Development vs. Open Space at a Denver Golf Course

A developer just bought a Denver-area golf course in the hopes of some day rezoning the site for residential and commercial development. Open space advocates have other ideas, as does the city (for now).

1 minute read

August 10, 2019, 1:00 PM PDT

By James Brasuell @CasualBrasuell


City Park Golf Course

A view of Denver from the City Park Golf Course, located down the road from the Park Hill Golf Club. | David Herrera / Flickr

"While Denver was hosting urban planners from 18 nations recently for a conference on green space, residents were launching a campaign to preserve 155 acres of open space at the Park Hill Golf Course, which was sold to a developer last month," reports Bruce Finley.

The Park Hill property is subject to a 1997 conservation easement that requires the land to work either as a golf course or other recreational uses, like ball fields or tennis courts.

"That easement remains even after Westside Investment Partners bought the land for $24 million last month," according to Finley. "But Westside managing principal and founder Andy Klein aims to persuade City Council members to change the easement and rezone the property, which they have the power to do, to allow residential and commercial construction."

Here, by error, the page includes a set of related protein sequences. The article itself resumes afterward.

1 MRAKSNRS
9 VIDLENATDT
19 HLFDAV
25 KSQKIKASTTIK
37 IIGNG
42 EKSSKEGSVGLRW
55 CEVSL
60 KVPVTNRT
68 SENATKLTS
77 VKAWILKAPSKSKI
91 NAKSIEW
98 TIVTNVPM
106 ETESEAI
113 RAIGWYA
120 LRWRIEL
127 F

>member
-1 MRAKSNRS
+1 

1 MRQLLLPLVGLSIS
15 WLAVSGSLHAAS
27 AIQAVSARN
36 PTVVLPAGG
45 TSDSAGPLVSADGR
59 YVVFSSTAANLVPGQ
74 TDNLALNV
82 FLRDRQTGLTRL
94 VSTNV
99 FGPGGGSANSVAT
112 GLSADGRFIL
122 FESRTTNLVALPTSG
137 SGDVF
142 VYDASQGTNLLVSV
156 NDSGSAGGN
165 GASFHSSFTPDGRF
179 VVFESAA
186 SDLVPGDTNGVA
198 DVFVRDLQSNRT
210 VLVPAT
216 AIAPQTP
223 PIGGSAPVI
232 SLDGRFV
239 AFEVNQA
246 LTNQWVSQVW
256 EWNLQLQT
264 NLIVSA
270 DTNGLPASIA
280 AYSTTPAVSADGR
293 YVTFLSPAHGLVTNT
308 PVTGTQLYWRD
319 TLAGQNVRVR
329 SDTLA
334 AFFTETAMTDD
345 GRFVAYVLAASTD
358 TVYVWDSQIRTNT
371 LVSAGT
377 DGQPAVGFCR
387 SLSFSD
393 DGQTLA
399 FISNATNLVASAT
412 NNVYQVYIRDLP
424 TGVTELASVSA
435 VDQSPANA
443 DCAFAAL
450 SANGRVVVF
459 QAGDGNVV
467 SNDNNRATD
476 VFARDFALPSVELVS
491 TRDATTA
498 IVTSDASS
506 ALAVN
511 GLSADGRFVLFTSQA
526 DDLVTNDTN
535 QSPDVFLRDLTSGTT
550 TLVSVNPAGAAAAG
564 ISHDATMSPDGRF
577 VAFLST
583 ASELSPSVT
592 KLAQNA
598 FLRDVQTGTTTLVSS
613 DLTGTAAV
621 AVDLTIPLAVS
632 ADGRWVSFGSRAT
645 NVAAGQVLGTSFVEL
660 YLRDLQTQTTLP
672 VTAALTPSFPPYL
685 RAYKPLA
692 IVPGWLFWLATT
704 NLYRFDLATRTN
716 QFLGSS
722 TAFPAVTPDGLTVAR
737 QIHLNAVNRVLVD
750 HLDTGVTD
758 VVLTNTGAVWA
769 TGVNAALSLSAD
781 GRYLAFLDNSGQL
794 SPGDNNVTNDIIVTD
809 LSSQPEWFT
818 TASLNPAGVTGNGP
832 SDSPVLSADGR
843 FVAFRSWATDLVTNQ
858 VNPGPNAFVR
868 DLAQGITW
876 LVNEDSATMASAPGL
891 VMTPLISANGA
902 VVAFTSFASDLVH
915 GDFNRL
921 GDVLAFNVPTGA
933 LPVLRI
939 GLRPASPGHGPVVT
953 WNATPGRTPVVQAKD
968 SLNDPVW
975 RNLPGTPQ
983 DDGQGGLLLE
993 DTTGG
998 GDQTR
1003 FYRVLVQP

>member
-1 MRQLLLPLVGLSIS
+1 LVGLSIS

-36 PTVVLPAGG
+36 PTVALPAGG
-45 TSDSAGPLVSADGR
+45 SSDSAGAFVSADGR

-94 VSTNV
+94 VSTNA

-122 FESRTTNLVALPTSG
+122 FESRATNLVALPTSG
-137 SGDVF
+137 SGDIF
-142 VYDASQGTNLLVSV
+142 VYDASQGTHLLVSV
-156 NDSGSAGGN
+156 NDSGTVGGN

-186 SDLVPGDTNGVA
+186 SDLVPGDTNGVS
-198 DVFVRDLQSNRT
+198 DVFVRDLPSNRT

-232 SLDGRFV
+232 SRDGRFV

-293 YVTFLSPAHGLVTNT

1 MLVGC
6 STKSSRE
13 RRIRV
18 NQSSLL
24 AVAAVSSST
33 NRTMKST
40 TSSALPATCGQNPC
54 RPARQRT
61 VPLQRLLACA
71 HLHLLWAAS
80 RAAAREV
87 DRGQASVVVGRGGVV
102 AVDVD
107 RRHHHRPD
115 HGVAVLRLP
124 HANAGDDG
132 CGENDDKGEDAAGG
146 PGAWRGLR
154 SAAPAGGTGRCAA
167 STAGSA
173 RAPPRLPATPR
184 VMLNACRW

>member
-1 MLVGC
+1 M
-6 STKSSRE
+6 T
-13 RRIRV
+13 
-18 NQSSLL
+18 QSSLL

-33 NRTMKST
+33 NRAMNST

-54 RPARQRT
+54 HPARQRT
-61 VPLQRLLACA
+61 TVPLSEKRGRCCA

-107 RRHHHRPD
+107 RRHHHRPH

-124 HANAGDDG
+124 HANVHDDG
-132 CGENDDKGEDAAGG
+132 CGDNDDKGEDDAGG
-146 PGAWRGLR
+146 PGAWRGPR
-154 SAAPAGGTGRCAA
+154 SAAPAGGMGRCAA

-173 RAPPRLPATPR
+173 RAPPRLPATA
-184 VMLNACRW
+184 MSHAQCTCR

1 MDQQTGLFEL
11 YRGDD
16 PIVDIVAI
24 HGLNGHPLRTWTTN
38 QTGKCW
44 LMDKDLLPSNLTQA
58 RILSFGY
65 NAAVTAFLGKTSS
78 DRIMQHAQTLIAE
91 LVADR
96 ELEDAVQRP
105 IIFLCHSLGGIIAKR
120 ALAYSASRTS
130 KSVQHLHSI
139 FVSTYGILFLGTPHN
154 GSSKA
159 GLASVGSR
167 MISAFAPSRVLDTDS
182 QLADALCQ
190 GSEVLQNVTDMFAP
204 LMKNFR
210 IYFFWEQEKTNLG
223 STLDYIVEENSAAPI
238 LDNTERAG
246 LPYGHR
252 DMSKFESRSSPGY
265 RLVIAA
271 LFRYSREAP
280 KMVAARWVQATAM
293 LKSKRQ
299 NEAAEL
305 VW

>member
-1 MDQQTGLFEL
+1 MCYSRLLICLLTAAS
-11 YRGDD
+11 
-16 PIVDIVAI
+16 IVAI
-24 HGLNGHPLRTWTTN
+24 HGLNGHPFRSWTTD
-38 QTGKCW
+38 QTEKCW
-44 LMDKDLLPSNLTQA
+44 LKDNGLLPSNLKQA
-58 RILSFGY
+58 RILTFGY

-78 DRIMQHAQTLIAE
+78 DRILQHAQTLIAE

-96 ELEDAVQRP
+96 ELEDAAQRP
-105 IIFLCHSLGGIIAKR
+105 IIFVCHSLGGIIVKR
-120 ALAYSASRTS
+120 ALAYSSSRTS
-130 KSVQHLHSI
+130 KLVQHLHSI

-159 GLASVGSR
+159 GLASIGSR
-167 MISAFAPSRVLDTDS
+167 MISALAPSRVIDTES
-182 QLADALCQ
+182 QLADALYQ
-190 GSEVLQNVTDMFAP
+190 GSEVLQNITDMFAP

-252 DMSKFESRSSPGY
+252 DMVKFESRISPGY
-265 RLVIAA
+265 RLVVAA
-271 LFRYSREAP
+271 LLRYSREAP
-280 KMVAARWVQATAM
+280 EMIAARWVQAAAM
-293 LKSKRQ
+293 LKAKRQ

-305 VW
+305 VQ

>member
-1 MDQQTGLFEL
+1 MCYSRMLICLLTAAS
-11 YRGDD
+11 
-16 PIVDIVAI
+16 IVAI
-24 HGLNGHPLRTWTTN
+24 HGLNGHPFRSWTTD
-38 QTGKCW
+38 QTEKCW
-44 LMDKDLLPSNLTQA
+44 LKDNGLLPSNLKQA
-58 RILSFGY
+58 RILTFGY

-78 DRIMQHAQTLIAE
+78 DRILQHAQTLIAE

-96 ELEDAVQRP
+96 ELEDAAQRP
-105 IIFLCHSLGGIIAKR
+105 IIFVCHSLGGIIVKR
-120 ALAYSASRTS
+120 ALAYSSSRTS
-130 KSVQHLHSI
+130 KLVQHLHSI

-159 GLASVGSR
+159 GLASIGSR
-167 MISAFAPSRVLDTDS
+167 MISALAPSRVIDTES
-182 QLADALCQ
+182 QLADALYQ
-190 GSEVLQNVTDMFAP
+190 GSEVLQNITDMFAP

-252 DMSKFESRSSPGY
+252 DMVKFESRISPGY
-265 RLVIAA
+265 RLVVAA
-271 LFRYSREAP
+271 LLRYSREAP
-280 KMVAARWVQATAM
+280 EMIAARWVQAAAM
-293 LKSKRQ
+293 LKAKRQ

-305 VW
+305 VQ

That's where Save Open Space Denver (SOS Denver)and the Inter-Neighborhood Cooperation come in—the organizations are advocating to preserve all 155 acres of the land in keeping with the easement.

According to Finley, the entire drama is playing out in context of a larger controversy about the role of open space in the future of Denver—a city that envisions itself as a "city within a park."

Meanwhile, the golf course is closed as the city implements a new stormwater management system on the site as part of a $1.4 billion citywide effort.

Sunday, August 4, 2019 in The Denver Post

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